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Accessible Trail Guidelines: you may be more prepared than you think!

Comparing proposed Accessibility Guidelines with current recommendations for sustainable trail design.

By Mike Passo, Member, Board of Directors of American Trails

"The great thing about these proposed guidelines is that they very nearly match current sustainable trail design recommendations."

Imagine, if you will... the federal government has passed a new set of guidelines, however, you are in the position that you needn't do anything differently than you currently do because your current practices meet nearly all of the requirements of the new guidelines. In your dreams, right? Maybe not!

If you have been designing, building and maintaining your trails according to the principles of Sustainable Trail Design, then your trails by and large will comply with the Proposed Accessibility Guidelines for recreation trails that are currently being considered for adoption by the United States Access Board.

Recently, the proposed accessibility guidelines for trails have taken a big step towards adoption by all of the Federal Land Management agencies. The proposed guidelines have worked their way through the Office of Management and Budget (a process that has taken over 7 years to complete). The proposed guidelines will soon be put out for public comment for a period of 90-120 days.

The great thing about these proposed guidelines is that they very nearly match current sustainable trail design recommendations. Let's compare and contrast sustainable trail design with accessible trail design:

photo: toilet building
Watch slopes and drainage to improve sustainability


Sustainable design criteria suggest that a trail should rarely exceed 10% in grade. Trails over 10% inherently have problems with water management. Water tends to want to travel down the trail instead of sheet flowing across the trail. This leads to washout erosion on the trail tread causing increased trail tread maintenance and decreased long-term sustainability.

The current proposed accessibility guidelines require grades of 5% for any distance, 8.33% for up to 200 ft, 10% for 30 ft, 12% for 10 ft, and 14% for 5 ft when required in the bottom of a drainage structure.


Sustainable design criteria suggest a surface that is firm and stable in order to accommodate usage without degrading the tread surface. Proposed accessibility guidelines require a firm and stable surface.


Sustainable design criteria suggest a prepared tread surface of 32 inches in width. The beaten path may be narrower, however, the prepared tread width should be at least 32 inches wide to allow for traffic that inevitably tends to push the edges of the beaten path due to passing trail users, group trail use and inadvertent use of the fringes of the trail. Proposed accessibility guidelines require 36 inches with exceptions to 32 inches in width.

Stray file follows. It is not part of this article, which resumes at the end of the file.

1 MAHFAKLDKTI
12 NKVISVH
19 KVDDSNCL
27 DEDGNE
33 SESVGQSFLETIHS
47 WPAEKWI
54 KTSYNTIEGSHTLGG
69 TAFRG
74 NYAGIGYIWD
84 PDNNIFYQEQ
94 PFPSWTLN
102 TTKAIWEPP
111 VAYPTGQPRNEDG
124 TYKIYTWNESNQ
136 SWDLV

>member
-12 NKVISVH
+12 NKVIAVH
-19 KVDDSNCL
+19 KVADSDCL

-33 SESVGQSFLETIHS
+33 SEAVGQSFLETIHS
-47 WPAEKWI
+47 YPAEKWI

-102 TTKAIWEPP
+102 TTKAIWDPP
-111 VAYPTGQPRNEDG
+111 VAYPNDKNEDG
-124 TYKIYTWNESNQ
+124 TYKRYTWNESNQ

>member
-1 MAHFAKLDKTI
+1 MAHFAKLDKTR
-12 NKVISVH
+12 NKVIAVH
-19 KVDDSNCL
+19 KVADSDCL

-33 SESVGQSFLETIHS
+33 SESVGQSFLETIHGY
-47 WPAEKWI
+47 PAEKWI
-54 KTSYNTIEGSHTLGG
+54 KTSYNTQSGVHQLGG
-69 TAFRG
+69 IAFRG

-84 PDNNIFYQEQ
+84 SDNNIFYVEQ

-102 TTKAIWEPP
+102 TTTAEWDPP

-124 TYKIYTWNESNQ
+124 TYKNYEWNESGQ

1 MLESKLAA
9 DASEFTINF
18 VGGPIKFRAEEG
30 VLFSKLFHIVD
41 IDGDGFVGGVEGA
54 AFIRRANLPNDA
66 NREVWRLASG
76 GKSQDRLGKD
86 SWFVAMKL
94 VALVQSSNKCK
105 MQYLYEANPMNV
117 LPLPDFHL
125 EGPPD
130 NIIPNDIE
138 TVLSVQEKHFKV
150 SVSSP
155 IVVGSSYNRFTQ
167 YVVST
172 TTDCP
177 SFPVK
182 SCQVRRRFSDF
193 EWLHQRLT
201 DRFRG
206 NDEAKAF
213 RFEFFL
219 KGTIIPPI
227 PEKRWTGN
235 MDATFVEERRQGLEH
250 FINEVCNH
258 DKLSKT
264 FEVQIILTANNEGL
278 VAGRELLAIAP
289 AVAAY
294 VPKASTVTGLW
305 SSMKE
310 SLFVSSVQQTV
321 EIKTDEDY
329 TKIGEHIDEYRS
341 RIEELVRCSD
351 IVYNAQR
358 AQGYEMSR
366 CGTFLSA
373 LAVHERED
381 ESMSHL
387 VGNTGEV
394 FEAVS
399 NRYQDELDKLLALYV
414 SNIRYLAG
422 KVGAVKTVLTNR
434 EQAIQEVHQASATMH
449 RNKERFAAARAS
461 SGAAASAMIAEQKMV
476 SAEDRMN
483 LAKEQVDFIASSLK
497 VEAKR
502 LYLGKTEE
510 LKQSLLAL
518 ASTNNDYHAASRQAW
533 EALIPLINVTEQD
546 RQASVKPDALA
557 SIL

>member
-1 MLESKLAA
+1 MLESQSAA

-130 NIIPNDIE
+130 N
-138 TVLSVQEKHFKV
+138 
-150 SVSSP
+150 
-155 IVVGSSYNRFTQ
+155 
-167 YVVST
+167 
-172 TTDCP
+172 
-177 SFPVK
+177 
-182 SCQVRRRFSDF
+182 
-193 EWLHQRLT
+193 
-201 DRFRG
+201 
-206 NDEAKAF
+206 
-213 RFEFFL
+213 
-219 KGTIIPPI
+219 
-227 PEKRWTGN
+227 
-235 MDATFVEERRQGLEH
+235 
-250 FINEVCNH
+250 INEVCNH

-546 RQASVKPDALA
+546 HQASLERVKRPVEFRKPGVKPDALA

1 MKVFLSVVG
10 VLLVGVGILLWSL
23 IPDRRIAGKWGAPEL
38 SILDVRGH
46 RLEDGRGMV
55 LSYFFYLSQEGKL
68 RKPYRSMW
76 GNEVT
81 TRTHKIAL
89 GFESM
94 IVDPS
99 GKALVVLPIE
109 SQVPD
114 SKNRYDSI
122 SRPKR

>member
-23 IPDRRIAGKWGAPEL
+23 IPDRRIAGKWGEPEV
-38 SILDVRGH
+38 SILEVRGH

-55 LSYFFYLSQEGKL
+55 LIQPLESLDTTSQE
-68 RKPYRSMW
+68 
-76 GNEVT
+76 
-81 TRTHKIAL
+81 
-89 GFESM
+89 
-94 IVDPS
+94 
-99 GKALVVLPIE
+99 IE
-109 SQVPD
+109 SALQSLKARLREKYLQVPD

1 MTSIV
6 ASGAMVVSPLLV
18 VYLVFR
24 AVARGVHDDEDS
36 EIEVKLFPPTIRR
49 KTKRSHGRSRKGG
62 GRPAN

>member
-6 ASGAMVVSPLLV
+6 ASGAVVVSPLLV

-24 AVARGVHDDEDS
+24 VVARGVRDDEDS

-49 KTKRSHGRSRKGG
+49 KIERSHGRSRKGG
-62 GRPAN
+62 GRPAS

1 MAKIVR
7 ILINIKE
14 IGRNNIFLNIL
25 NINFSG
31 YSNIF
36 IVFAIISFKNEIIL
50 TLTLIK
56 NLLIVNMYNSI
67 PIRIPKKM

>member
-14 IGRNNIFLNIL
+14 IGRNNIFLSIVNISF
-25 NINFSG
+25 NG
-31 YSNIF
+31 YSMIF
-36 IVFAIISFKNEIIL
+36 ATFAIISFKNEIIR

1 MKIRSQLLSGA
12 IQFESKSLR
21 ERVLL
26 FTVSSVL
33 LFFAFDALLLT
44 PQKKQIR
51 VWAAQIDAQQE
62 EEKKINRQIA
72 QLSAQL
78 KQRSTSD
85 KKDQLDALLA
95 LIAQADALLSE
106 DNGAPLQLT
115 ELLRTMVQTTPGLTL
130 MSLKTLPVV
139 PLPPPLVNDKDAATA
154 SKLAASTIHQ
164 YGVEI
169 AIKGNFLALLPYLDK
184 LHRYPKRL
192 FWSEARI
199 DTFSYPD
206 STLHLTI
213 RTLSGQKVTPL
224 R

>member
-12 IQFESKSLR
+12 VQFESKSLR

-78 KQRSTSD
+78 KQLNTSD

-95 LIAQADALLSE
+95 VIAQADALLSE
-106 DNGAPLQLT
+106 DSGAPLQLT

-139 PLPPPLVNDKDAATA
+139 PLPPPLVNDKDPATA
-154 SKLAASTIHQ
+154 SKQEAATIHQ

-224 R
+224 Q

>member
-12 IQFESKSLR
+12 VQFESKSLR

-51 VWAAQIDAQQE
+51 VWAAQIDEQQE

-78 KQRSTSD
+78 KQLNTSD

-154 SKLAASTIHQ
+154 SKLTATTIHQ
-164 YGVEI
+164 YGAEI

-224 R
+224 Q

Cross Slope:

diagram of toilet structure

Close attention to grade, surface, width, and cross slope can improve a trail for all users

Take note that the only significant discrepancy between Sustainable and Accessible design occurs in the area of cross slope. Sustainable Design criteria suggests a minimum of 5% cross slope on the trail tread in order to ensure sheet flow of water across the trail. Cross slopes of less than 5% allow water to stay on the tread surface, which allows water to pick up velocity when grade increases.

This leads to washout erosion on the trail tread causing increased trail tread maintenance and decreased long-term sustainability. Proposed accessibility guidelines require a maximum of 5% cross slope, with an exception of up to 10% when required in the bottoms of drainage structures.

Grade Reversals and Curvilinear Alignment:

Sustainable Design criteria suggest trails should contain frequent grade reversals and follow a curvilinear alignment. In other words, the trail should have "ups and downs" and curve around trees, rocks, etc. This design creates an interesting trail for trail users and provides excellent opportunities to manage water on the trail tread. These design elements keep steeper sections of trail restricted to short distances and provide ample opportunities for resting intervals between each up and down, which are key elements of the proposed accessibility guidelines. Most folks would agree (whether you have a disability or not) that a trail with "ups and downs" is much better than a long, consistent uphill (or downhill) slog.

Any trails or portions of trails that can not be built to Sustainability/Accessibility recommendations, should then be signed in order to allow trail users to choose for themselves whether the trail meets their individual accessibility needs.

So, continue to build and maintain your trails according to current sustainability recommendations. You are building your trails right, and will continue to build your trails right, even after the adoption of Accessibility Guidelines for Recreation Trails.

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